Cuomo reaffirms a promise to veto legislature-drawn districts, triggering undetermined court involvement

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Andrew Cuomo and legislative leaders. (Governor Andrew Cuomo, via flickr)
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Despite Governor Andrew Cuomo's pledge to reform New York's partisan redistricting process, there has been some lingering uncertainty over exactly how he phrased his promises to do so, and whether certain other actors might be preparing some political cover for him in the case of an eventual half-measure.

This morning, Susan Arbetter did her best to clear it all up when Cuomo appeared on her radio show, Capitol Pressroom.

“You have said that you are going to veto the lines if they’re drawn by LATFOR," said Arbetter, referring to the legislative entity charged with the decennial redrawing of New York State's legislative and congressional lines. "I have that right, right?”

"Yes," Cuomo said.

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The governor compared the situation with LATFOR to his recent dealings with the Public Employees Federation, which received nearly 3,500 layoff notices—as promised—after the union's members rejected a deal with Cuomo.

"One of the things that I try to do, Susan, is provide people clear options," he said. “I think to the extent I can provide certainty and clarity, that helps other people make choices.

"I have said with LATFOR, I believe the process is not independent, and I don’t see how a non-independent process can come up with an independent product. I therefore would veto a bill that was not an independent product. It would then go to the courts. Period. And that’s what I have said. And that’s what I’m sticking by.”

While Cuomo's comments provided additional clarity on his plans, the process gets murky in the courts. Any citizen can challenge redistricting lines under the state or federal constitution, and they can do so in any county, meaning the process starts with the potential for dozens of overlapping cases. They can also challenge the Assembly and State Senate lines separately from the congressional lines.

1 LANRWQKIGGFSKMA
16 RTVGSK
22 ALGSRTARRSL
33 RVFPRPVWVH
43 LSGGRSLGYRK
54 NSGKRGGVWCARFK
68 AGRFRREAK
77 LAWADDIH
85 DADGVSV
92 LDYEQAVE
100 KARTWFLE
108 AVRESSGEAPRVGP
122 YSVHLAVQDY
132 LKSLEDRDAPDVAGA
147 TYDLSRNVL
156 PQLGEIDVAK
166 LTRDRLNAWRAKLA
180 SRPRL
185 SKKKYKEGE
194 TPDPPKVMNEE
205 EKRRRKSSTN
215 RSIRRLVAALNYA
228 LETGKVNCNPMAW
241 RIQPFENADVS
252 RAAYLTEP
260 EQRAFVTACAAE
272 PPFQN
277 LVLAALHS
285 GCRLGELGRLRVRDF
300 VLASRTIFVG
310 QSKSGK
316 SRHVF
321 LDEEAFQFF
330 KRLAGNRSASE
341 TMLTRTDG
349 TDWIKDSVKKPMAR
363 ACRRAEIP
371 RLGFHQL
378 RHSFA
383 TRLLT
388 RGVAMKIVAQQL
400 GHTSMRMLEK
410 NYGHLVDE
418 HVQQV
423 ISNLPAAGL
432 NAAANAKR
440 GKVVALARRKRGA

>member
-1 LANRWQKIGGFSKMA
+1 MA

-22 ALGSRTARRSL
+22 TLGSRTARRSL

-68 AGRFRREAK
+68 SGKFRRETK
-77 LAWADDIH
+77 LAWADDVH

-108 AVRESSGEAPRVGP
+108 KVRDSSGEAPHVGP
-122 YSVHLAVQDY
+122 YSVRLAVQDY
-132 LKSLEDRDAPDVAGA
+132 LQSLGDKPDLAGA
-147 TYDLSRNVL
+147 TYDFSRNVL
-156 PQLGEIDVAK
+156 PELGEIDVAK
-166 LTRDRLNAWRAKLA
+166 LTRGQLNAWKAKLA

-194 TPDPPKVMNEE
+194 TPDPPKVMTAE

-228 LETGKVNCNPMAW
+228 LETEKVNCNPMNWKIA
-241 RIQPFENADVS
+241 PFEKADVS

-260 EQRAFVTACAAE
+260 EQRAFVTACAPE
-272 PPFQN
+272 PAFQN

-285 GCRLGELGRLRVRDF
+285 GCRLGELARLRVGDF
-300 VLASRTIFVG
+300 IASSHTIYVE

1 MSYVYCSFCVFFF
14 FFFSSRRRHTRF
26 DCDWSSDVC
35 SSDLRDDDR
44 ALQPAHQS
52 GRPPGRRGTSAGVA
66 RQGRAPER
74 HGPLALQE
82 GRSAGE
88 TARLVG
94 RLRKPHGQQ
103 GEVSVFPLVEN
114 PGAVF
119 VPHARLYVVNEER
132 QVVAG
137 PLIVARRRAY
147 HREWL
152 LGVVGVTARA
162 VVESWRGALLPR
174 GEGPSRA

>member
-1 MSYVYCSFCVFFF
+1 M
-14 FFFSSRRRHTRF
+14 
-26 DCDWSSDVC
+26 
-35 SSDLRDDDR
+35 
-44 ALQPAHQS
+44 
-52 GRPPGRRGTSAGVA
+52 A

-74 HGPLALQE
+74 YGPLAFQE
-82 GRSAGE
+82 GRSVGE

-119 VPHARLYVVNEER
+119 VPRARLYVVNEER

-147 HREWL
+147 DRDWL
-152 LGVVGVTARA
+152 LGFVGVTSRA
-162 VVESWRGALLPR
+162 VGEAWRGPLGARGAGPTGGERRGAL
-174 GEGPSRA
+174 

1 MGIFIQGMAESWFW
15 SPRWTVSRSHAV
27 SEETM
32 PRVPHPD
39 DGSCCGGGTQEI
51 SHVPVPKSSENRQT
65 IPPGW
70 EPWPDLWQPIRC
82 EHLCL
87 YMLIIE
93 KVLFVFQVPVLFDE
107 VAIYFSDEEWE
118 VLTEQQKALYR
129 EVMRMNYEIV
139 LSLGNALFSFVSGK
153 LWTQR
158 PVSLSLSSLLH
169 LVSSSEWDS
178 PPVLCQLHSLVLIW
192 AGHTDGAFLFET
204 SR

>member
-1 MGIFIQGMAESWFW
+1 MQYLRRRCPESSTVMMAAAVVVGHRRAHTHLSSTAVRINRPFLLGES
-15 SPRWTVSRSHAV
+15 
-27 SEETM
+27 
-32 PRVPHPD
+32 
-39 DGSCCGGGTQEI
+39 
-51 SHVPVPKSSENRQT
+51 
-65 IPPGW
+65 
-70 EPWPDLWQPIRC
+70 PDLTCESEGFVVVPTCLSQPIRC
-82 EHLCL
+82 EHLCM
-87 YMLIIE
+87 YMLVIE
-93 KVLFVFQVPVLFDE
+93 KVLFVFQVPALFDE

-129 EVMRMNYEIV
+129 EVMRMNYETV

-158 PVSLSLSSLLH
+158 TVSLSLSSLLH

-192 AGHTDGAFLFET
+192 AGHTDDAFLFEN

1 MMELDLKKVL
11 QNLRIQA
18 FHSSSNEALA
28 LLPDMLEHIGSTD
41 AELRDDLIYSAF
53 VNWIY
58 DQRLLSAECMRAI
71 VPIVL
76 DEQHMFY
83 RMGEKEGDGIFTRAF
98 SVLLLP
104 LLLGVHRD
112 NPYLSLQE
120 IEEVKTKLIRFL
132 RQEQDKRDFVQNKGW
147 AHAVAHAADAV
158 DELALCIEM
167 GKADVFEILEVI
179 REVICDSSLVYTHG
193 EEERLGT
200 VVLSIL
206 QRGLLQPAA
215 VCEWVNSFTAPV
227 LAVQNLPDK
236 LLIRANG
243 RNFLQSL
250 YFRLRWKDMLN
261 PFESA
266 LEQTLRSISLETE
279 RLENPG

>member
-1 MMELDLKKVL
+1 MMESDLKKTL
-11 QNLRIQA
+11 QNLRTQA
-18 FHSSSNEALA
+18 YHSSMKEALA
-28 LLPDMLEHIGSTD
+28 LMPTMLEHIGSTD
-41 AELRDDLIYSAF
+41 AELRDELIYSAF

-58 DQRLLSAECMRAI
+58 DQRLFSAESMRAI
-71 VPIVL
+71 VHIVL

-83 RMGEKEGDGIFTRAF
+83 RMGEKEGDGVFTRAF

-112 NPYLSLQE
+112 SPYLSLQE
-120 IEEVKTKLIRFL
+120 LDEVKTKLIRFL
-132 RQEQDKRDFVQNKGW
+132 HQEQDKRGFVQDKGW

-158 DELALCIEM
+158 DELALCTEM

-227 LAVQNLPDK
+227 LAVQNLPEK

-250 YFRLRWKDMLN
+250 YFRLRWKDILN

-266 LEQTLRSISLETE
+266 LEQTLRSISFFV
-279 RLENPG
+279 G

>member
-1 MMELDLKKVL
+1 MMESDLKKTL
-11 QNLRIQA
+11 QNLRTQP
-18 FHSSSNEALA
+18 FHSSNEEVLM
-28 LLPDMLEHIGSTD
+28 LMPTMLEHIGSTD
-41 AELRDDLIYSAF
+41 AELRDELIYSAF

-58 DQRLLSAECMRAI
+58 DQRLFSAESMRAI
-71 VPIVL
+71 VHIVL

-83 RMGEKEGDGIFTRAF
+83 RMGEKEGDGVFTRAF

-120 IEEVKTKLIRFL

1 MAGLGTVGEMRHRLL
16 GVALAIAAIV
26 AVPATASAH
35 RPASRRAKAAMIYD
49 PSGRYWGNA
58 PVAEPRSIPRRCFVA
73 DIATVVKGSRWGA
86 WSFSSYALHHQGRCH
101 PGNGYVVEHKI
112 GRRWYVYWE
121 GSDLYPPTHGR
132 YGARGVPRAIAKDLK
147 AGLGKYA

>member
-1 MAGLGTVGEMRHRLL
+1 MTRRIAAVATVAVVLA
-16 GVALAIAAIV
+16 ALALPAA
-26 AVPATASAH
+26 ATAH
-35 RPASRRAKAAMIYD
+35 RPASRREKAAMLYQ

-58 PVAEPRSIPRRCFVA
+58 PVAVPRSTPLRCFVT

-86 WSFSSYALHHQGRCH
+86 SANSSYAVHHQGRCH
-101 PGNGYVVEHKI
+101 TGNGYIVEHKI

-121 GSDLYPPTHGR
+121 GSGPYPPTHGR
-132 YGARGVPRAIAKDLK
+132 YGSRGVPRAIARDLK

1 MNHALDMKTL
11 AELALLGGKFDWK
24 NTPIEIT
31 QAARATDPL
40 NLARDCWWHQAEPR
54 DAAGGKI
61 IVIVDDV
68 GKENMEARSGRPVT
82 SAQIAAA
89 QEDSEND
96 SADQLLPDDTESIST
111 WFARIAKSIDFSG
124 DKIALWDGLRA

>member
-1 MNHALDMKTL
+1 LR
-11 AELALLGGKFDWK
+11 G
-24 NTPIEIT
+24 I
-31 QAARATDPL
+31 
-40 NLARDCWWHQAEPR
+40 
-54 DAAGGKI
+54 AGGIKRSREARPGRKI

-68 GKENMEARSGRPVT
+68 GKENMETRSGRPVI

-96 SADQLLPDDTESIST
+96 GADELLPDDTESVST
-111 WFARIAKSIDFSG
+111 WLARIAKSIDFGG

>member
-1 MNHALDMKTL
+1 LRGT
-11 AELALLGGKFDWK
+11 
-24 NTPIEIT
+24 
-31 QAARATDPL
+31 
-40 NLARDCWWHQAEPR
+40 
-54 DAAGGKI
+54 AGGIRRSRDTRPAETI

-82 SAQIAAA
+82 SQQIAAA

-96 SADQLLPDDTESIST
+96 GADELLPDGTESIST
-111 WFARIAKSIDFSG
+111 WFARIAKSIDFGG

Eventually, the cases must get consolidated; in 1992, most of the challenges ended up in a federal court in Utica. That court eventually certified the state lines drawn by the legislature. The congressional lines, however, were imposed by a state court in Brooklyn, but only after a federal court appointed a special master who drew up lines that legislators particularly disliked. The legislature eventually passed the state court plan that had already been imposed.

Even in light of Cuomo's veto promise, it's possible LATFOR can still have some influence on the process. If the legislature passes a LATFOR plan, it becomes the basis for the court challenges. And if the legislature doesn't, it's possible the court still uses some of its work-product, though the ready access that to sophisticated computer-mapping programs that now exists gives LATFOR less of a monopoly on making maps than it had back in the late 1970s, when it was considered a progressive step toward reform.